Creating a C MEX File for the Driver

To create a C MEX file for the driver, you can use either the Simulink Real-Time Driver Authoring Tool or the mex function.

Use the Simulink Real-Time Driver Authoring Tool to build the C MEX file if you have not edited the C source code file (testdriver.c). If you have edited this file and want to keep those changes, do not use the Simulink Real-Time Driver Authoring Tool to build the driver. Doing so overwrites your changes to the C source code. Instead, use the mex function (see Creating a C MEX File Using the mex Function).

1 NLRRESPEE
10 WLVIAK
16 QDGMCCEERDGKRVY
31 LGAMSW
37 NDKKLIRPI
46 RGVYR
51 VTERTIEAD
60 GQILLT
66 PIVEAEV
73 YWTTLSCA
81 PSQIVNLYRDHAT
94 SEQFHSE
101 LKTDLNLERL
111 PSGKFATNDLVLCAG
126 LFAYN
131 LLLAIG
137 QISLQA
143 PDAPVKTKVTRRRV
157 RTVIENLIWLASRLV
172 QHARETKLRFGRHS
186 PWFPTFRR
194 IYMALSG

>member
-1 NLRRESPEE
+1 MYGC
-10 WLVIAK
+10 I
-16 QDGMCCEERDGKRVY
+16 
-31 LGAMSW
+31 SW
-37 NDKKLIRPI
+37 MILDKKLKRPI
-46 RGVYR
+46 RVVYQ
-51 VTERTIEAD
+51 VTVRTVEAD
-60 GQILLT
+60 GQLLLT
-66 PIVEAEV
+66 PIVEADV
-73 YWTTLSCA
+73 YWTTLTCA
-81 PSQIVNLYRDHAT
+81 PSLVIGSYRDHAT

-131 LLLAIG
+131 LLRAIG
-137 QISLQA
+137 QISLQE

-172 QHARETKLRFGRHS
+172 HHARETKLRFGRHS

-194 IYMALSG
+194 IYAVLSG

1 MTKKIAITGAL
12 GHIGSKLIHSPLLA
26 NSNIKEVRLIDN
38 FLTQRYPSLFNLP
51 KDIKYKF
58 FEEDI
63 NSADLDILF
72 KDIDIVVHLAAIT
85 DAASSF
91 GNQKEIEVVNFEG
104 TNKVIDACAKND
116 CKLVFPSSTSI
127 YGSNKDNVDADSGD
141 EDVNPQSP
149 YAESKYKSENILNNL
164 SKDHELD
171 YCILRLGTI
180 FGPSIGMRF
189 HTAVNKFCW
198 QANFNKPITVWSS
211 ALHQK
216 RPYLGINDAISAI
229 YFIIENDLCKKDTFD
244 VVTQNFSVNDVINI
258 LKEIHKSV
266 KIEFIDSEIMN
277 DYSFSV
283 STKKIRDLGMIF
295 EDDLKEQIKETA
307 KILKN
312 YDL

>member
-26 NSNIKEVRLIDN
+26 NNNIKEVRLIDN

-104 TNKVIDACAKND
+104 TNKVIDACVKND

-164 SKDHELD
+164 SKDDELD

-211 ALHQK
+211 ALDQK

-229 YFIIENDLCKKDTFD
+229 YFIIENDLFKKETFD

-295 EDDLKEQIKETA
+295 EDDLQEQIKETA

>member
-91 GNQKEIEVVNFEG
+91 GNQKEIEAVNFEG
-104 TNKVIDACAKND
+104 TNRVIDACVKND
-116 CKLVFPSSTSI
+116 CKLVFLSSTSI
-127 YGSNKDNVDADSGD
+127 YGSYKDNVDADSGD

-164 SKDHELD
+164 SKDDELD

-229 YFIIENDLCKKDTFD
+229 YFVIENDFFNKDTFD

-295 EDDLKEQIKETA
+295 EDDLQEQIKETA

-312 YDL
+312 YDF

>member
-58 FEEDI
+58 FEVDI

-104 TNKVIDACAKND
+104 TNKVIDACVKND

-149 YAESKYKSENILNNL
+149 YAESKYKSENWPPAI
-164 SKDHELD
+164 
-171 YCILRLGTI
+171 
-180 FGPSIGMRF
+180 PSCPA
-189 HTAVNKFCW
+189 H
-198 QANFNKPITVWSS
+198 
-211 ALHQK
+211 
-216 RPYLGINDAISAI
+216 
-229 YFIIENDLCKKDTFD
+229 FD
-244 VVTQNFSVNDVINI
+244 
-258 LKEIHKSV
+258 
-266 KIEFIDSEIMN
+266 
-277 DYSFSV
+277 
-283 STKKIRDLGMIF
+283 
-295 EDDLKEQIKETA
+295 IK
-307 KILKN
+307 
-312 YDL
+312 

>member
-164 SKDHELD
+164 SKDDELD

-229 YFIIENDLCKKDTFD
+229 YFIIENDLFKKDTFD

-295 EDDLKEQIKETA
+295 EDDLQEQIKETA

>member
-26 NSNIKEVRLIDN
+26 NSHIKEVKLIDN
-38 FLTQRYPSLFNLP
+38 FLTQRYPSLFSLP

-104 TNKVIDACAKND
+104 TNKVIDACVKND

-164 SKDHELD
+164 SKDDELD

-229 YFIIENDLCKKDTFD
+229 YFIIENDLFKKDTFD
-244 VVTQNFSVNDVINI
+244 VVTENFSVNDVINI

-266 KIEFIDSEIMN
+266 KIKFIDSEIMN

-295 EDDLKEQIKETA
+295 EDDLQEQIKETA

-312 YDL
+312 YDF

Creating a C MEX File Using the Authoring Tool

  1. In the Simulink Real-Time Driver Authoring Tool, click the Main tab.

  2. Select Generate block and mask.

  3. Click the Build button.

    The tool creates the file sfcn_testdriver.mexw64.

Creating a C MEX File Using the mex Function

  1. In the Command Window, change folder to the one that contains the driver files.

  2. Compile and link the MEX-file. For example:

    mex sfcn_testdriver.c testdriver.c

    This function creates the sfcn_testdriver.mexw64 file.

Customizing the Device Driver Mask

The Simulink Real-Time Driver Authoring Tool creates a mask for the device driver. For guidelines on customizing this mask, see Driver Mask Guidelines. If you customize the mask, do not use the Simulink Real-Time Driver Authoring Tool again to build your files. Doing so overwrites the driver files and you lose your mask customizations.